Robert I. Griffiths, Richard L. Barron, Michelle L. Gleeson, Mark D. Danese, Anthony O’Hagan, Victoria M. Chia, Jason C. Legg and Gary H. Lyman
Outcomes Insights Inc., USA. Johns Hopkins University School of Medicine, USA, Amgen Inc., USA, University of Sheffield, UK, and Duke University USA.
Publication details: Pharmacoeconomics 30, 103-118, 2012.
Background: Granulocyte-colony stimulating factor (G-CSF) reduces the risk of severe neutropenia associated with chemotherapy, but its cost implications following chemotherapy are unknown. Objective: Our objective was to examine associations between G-CSF use and medical costs after initial adjuvant chemotherapy in early-stage (stage I–III) breast cancer (ESBC).
Methods: Women diagnosed with ESBC from 1999 to 2005, who had an initial course of chemotherapy beginning within 180 days of diagnosis and including ‡1 highly myelosuppressive agent, were identified from the Surveillance, Epidemiology, and End Results (SEER)-Medicare database. Medicare claims were used to describe the initial chemotherapy regimen according to the classes of agents used: anthracycline ([A]: doxorubicin or epirubicin); cyclophosphamide (C); taxane ([T]: paclitaxel or docetaxel); and fluorouracil (F). Patients were classified into four study groups according to their G-CSF use: (i) primary prophylaxis, if the first G-CSF claim was within 5 days of the start of the first chemotherapy cycle; (ii) secondary prophylaxis, if the first claim was within 5 days of the start of the second or subsequent cycles; (iii)G-CSF treatment, if the first claim occurred outside of prophylactic use; and (iv) no G-CSF. Patients were described by age, race, year of diagnosis, stage, grade, estrogen (ER) and progesterone (PR) receptor status, National Cancer Institute (NCI) Co-morbidity Index, chemotherapy regimen and G-CSF use.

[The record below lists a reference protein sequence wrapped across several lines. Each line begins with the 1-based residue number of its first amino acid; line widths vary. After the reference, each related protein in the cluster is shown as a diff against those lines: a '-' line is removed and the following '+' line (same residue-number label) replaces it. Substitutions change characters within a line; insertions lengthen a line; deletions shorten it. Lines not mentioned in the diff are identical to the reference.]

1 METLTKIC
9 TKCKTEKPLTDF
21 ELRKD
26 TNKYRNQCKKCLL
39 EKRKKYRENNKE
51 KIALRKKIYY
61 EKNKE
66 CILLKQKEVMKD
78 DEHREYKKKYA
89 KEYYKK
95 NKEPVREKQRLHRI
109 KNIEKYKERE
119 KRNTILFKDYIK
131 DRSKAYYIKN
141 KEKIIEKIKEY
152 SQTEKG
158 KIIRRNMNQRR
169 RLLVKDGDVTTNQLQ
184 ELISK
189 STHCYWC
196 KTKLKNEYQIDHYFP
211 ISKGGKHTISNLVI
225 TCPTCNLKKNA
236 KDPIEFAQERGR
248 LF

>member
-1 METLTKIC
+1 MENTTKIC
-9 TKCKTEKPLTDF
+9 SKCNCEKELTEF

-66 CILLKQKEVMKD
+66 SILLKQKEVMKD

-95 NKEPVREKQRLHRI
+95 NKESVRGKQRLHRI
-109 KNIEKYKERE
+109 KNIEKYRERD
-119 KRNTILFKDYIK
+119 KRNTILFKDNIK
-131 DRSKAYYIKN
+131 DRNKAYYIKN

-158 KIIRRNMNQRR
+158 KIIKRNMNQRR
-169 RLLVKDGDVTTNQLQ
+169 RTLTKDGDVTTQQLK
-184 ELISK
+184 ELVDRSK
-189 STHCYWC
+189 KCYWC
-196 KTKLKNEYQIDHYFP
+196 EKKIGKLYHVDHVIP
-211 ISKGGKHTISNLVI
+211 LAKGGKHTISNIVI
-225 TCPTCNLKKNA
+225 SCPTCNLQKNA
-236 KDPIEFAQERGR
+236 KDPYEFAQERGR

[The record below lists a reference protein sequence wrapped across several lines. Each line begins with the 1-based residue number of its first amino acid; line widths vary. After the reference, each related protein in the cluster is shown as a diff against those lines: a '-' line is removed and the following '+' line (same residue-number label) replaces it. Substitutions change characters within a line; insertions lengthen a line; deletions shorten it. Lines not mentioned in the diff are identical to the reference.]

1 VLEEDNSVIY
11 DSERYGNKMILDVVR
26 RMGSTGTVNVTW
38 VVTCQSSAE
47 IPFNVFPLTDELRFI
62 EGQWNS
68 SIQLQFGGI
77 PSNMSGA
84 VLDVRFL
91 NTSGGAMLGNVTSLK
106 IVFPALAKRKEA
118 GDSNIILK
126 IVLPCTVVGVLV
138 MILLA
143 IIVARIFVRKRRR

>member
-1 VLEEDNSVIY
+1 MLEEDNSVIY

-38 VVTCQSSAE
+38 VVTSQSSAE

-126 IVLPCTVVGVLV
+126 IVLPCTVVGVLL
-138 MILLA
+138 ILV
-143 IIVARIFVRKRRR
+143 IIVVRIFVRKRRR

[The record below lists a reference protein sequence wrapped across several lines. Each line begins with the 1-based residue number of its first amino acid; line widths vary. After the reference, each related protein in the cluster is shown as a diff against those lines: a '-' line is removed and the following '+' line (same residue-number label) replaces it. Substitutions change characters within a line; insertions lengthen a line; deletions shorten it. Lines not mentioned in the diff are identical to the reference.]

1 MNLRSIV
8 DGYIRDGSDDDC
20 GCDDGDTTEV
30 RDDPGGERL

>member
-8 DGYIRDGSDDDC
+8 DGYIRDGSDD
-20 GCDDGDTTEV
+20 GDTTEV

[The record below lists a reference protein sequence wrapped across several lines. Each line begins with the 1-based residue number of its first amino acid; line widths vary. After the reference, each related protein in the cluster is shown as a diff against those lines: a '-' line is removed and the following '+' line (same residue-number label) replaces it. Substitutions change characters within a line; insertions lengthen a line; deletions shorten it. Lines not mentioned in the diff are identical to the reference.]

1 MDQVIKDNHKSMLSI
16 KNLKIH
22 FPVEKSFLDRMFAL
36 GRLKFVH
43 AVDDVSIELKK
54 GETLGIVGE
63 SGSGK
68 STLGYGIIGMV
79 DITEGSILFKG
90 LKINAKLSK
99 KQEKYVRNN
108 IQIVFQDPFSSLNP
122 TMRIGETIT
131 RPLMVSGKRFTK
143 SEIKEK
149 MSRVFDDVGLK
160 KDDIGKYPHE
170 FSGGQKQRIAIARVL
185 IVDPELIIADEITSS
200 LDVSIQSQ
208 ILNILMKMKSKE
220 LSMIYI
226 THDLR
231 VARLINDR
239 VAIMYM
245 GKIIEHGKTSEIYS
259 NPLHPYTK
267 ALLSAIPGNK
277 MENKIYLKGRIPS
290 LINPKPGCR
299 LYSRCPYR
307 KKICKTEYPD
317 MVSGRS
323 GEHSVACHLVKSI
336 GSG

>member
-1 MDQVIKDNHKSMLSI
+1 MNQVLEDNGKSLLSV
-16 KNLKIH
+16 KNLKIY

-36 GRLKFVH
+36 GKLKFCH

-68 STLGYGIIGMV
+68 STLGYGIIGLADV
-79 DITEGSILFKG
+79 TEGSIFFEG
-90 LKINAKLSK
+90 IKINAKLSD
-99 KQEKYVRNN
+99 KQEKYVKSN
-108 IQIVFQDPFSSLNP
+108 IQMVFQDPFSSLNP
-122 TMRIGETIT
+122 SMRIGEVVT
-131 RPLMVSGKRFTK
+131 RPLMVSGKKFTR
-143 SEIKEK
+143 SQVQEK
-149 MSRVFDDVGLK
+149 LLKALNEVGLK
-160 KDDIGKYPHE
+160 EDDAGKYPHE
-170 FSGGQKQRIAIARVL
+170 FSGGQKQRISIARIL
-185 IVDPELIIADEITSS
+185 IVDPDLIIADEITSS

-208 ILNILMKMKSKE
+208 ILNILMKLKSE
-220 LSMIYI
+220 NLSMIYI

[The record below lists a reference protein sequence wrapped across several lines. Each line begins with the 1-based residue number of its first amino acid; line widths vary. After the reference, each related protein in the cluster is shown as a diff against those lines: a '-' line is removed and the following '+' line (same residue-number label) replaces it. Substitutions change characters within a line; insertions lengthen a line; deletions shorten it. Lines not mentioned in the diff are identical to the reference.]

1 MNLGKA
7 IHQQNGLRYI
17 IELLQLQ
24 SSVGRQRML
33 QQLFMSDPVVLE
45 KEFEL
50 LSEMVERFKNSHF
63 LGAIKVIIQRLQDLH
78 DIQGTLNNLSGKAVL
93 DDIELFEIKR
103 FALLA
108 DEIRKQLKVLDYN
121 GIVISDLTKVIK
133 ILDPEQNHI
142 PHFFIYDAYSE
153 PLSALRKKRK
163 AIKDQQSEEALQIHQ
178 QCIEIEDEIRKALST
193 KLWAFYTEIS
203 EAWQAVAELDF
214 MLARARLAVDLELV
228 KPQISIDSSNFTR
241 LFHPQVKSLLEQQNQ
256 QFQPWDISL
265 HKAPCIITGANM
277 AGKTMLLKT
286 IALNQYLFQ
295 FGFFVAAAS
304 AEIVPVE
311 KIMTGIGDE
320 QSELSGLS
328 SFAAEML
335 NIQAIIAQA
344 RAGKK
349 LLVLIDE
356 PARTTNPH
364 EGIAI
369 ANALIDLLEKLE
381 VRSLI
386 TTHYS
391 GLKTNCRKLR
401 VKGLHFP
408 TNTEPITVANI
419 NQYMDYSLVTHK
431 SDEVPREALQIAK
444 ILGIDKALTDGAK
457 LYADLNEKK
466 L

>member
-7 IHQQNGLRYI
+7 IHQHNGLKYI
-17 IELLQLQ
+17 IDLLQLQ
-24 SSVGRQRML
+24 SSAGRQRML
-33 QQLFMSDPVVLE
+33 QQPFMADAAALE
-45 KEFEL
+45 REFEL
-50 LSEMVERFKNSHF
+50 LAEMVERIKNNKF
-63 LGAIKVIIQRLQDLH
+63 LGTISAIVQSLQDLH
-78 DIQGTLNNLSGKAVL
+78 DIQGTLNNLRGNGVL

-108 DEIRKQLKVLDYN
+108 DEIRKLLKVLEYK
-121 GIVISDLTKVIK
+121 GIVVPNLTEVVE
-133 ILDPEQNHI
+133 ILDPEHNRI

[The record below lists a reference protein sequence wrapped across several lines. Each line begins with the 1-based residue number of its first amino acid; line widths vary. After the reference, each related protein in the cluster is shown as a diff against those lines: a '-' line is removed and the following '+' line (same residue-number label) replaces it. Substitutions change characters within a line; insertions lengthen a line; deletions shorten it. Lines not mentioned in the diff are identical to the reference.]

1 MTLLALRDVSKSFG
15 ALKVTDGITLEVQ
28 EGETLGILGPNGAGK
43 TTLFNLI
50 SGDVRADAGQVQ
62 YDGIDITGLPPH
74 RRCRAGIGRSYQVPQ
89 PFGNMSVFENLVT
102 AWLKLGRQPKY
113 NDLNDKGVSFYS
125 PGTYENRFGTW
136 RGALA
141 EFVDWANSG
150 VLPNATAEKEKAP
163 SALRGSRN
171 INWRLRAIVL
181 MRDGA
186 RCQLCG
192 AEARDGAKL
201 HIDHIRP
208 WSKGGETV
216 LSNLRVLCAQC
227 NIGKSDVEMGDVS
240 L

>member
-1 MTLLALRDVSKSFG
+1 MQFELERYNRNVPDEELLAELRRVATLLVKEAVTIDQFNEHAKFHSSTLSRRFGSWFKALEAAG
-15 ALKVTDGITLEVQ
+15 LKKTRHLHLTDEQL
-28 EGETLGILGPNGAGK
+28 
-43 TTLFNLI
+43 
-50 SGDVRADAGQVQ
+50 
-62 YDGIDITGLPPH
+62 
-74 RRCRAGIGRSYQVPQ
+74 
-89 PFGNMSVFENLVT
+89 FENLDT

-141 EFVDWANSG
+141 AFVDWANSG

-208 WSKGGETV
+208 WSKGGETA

Total direct medical costs ($US, year 2009 values) to Medicare were estimated from 4 weeks after the last chemotherapy administration up to 48 months. Medical costs included those for ESBC treatment and all other medical services received after chemotherapy.
Least squares regression, using inverse probability weighting (IPW) to account for censoring within the cohort, was used to evaluate adjusted associations between G-CSF use and costs.
Results: A total of 7026 patients were identified, with an average age of 72 years, of which 63% had stage II disease, and 59% were ER and/or PR positive. Compared with no G-CSF, those receiving G-CSF primary prophylaxis were more likely to have stage III disease (30% vs 16%; p< 0.0001), to be diagnosed in 2003–5 (87%vs 26%; p < 0.0001), and to receive dose-dense AC-T (26% vs 1%; p< 0.0001), while they were less likely to receive an F-based regimen (12% vs 42%; p< 0.0001).
Overall, the estimated average direct medical cost over 48months after initial chemotherapy was $US42 628. In multivariate analysis, stage II or III diagnosis (compared with stage I),NCI Co-morbidity Index score 1 or ‡2 (compared with 0), or FAC or standard AC-T (each compared with AC) were associated with significantly higher IPW 48-month costs. Adjusting for patient demographic and clinical factors, costs in the G-CSF primary prophylaxis group were not significantly different from those not receiving primary prophylaxis (the other three study groups combined). In an analysis that included four separate study groups, G-CSF treatment was associated with significantly greater costs (incremental cost = $US2938; 95% CI 285, 5590) than no G-CSF.
Conclusions: Direct medical costs after initial chemotherapy were not statistically different between those receiving G-CSF primary prophylaxis and those receiving no G-CSF, after adjusting for potential confounders.